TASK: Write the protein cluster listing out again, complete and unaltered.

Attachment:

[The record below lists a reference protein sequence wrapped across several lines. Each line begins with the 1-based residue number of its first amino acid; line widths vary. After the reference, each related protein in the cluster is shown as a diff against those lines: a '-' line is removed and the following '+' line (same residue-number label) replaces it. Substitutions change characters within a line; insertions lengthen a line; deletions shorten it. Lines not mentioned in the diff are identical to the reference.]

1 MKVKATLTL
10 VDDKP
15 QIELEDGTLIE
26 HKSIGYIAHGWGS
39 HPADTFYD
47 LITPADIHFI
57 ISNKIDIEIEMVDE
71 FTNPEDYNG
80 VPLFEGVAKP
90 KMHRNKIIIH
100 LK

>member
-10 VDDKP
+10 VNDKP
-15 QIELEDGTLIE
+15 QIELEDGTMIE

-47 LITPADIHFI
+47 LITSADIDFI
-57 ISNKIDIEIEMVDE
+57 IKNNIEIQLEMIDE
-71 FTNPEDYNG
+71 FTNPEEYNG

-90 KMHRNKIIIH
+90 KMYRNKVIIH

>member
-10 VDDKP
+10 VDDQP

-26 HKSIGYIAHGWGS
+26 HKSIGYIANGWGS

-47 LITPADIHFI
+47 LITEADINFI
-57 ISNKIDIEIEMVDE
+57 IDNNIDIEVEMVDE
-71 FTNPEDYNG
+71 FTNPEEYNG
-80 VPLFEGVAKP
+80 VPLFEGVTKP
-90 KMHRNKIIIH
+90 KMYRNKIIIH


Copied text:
[The record below lists a reference protein sequence wrapped across several lines. Each line begins with the 1-based residue number of its first amino acid; line widths vary. After the reference, each related protein in the cluster is shown as a diff against those lines: a '-' line is removed and the following '+' line (same residue-number label) replaces it. Substitutions change characters within a line; insertions lengthen a line; deletions shorten it. Lines not mentioned in the diff are identical to the reference.]

1 MKVKATLTL
10 VDDKP
15 QIELEDGTLIE
26 HKSIGYIAHGWGS
39 HPADTFYD
47 LITPADIHFI
57 ISNKIDIEIEMVDE
71 FTNPEDYNG
80 VPLFEGVAKP
90 KMHRNKIIIH
100 LK

>member
-10 VDDKP
+10 VNDKP
-15 QIELEDGTLIE
+15 QIELEDGTMIE

-47 LITPADIHFI
+47 LITSADIDFI
-57 ISNKIDIEIEMVDE
+57 IKNNIEIQLEMIDE
-71 FTNPEDYNG
+71 FTNPEEYNG

-90 KMHRNKIIIH
+90 KMYRNKVIIH

>member
-10 VDDKP
+10 VDDQP

-26 HKSIGYIAHGWGS
+26 HKSIGYIANGWGS

-47 LITPADIHFI
+47 LITEADINFI
-57 ISNKIDIEIEMVDE
+57 IDNNIDIEVEMVDE
-71 FTNPEDYNG
+71 FTNPEEYNG
-80 VPLFEGVAKP
+80 VPLFEGVTKP
-90 KMHRNKIIIH
+90 KMYRNKIIIH